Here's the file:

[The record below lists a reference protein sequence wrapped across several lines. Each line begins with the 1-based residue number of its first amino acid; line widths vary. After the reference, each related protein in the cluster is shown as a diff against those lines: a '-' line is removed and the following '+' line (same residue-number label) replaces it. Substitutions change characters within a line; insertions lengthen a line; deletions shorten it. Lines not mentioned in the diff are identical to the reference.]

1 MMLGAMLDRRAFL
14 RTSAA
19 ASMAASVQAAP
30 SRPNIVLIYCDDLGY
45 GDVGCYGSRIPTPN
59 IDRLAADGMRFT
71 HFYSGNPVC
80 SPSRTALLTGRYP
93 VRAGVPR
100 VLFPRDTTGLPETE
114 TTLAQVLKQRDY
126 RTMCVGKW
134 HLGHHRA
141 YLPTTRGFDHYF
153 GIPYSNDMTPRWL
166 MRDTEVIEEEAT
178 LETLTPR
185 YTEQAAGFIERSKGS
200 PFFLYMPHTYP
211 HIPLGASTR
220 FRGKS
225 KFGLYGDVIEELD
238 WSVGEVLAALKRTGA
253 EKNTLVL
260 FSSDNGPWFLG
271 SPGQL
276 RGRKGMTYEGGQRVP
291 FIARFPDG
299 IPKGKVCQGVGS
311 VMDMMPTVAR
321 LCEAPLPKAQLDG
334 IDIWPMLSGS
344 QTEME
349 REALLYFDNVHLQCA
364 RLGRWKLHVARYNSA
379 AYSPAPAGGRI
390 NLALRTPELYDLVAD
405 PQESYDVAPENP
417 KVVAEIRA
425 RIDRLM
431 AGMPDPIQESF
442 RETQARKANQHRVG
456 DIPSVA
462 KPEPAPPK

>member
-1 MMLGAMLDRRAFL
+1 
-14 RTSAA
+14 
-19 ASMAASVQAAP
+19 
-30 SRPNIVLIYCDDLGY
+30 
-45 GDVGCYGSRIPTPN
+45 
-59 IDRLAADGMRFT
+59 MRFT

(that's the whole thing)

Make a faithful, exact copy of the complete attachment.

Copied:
[The record below lists a reference protein sequence wrapped across several lines. Each line begins with the 1-based residue number of its first amino acid; line widths vary. After the reference, each related protein in the cluster is shown as a diff against those lines: a '-' line is removed and the following '+' line (same residue-number label) replaces it. Substitutions change characters within a line; insertions lengthen a line; deletions shorten it. Lines not mentioned in the diff are identical to the reference.]

1 MMLGAMLDRRAFL
14 RTSAA
19 ASMAASVQAAP
30 SRPNIVLIYCDDLGY
45 GDVGCYGSRIPTPN
59 IDRLAADGMRFT
71 HFYSGNPVC
80 SPSRTALLTGRYP
93 VRAGVPR
100 VLFPRDTTGLPETE
114 TTLAQVLKQRDY
126 RTMCVGKW
134 HLGHHRA
141 YLPTTRGFDHYF
153 GIPYSNDMTPRWL
166 MRDTEVIEEEAT
178 LETLTPR
185 YTEQAAGFIERSKGS
200 PFFLYMPHTYP
211 HIPLGASTR
220 FRGKS
225 KFGLYGDVIEELD
238 WSVGEVLAALKRTGA
253 EKNTLVL
260 FSSDNGPWFLG
271 SPGQL
276 RGRKGMTYEGGQRVP
291 FIARFPDG
299 IPKGKVCQGVGS
311 VMDMMPTVAR
321 LCEAPLPKAQLDG
334 IDIWPMLSGS
344 QTEME
349 REALLYFDNVHLQCA
364 RLGRWKLHVARYNSA
379 AYSPAPAGGRI
390 NLALRTPELYDLVAD
405 PQESYDVAPENP
417 KVVAEIRA
425 RIDRLM
431 AGMPDPIQESF
442 RETQARKANQHRVG
456 DIPSVA
462 KPEPAPPK

>member
-1 MMLGAMLDRRAFL
+1 
-14 RTSAA
+14 
-19 ASMAASVQAAP
+19 
-30 SRPNIVLIYCDDLGY
+30 
-45 GDVGCYGSRIPTPN
+45 
-59 IDRLAADGMRFT
+59 MRFT